All that said, Billy and I agreed together not to tell our kids that Santa was real. We haven’t made a big deal about it one way or the other, we’ve never sat them down and said, “Now listen, kids, Santa is fake.” When it came up we’ve just said matter of factly, “Daddy is Santa.” We don’t have a problem with other families doing Santa, and remembering how much fun Santa was, we don’t want to ruin it for those children. So we try to help our kids not spread to the wind that Santa is a myth. We haven’t implied in any way, shape, form, or fashion that it’s wrong to participate in the traditional Santa game. We’ve just handled it in a low key way.

We’ve even wondered a time or two if we did the right thing, especially when we see the horror in the eyes of grown-ups when our kids say, “My mom is the tooth fairy,” or “My dad is Santa.” Maybe that’s one reason we haven’t dealt with it too extensively—because while we aren’t prepared to tell our kids something is true that isn’t we also have half hoped that they would believe on their own.

So I was totally taken by surprise when Elizabeth realized this week that some parents tell their children that Santa is real. Her eyes grew wide. With dismay in her voice she asked, “Why do parents tell their children something that isn’t true?!!!”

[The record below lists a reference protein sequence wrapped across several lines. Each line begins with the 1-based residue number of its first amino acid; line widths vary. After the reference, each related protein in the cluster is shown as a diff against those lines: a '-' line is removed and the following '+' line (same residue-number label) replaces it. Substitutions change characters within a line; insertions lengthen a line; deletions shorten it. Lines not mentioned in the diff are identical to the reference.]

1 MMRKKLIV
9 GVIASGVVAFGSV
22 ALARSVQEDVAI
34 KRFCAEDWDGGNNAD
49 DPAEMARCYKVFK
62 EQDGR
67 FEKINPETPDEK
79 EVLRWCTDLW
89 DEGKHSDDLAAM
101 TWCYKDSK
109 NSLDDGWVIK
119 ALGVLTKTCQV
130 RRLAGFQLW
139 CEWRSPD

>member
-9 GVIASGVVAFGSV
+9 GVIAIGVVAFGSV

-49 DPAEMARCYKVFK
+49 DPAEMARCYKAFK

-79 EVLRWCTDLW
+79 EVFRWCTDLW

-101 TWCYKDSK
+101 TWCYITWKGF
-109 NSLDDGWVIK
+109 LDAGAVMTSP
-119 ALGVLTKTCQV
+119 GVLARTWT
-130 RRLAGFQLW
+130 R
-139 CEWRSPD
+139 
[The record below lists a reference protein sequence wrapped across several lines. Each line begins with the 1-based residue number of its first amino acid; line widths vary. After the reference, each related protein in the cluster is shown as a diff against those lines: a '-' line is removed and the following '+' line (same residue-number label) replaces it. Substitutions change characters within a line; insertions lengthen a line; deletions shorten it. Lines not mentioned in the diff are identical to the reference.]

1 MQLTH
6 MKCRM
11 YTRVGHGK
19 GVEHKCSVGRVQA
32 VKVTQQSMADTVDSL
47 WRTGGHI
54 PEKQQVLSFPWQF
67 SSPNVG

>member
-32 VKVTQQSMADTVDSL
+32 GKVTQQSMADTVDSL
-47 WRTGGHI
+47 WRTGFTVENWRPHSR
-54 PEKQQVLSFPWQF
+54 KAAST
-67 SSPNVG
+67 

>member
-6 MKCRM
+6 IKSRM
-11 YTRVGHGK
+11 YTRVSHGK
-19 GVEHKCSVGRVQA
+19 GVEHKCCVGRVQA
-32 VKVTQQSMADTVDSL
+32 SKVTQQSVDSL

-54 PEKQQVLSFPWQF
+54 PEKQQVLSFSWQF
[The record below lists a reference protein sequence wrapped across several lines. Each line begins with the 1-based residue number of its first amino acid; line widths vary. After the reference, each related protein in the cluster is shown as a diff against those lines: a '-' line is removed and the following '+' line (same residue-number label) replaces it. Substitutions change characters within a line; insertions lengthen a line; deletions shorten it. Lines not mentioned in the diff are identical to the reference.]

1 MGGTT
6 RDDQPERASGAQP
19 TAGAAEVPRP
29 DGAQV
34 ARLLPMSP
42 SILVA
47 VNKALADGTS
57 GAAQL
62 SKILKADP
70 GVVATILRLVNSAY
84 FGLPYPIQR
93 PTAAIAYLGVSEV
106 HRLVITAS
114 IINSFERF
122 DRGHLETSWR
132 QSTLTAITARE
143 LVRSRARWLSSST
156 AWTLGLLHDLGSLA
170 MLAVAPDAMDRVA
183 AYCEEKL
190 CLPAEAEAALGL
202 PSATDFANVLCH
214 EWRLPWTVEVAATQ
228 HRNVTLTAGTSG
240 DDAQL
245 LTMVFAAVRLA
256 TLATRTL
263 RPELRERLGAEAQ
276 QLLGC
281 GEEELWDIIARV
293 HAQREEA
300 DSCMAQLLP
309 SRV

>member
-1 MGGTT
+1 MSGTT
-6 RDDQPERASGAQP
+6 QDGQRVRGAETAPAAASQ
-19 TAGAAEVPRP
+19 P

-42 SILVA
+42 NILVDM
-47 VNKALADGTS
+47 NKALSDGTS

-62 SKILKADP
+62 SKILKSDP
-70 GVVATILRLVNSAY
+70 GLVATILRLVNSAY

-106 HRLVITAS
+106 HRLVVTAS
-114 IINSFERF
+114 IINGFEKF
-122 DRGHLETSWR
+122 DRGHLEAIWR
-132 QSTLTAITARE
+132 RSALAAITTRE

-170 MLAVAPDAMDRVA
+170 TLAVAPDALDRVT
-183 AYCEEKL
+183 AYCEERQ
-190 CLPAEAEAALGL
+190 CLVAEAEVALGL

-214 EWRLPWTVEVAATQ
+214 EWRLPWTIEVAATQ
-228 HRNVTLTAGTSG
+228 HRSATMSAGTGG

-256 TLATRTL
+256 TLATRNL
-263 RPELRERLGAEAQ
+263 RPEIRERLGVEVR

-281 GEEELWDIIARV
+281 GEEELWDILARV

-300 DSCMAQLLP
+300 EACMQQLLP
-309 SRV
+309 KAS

When I relayed the story to Billy, he said, “We did the right thing.” While I wasn’t the kind of kid who was bothered by this game of make-believe, we have a child whose faith in us would have been shaken. She’s the kind of intense, emotional, inquisitive soul who would feel lied to if we told her Santa was real and then she found out that he isn’t.

All-in-all, I think Santa has to be a personal decision for each individual family. If you’re comfortable with the Santa game, then I say go for it. But if you feel a little uneasy and decide against it, your kids won’t be warped. In fact, as in our case, it might save them a lot of confusion. So use charity and wisdom as you decide with your spouse what’s best for your family.

Saturday, October 14, 2006

Home Birth in Louisiana

Kristin gives a heads-up to her Louisiana readers. The state board is set to put even more restrictions on home births in a state that already has a lot of restrictions.

I've never had a home birth, but my sister has had two. State restrictions are one factor that forced her to choose an unassisted home birth (it's illegal for a midwife to deliver at home in SD, where she lives). Due to their remote location and limited hospital access, in addition to their desire for a home birth, their options were limited. I'm strongly in favor of home birth, and especially because of my sister's experience this is close to my heart. Women should have the option to safely deliver their babies at home if they so choose.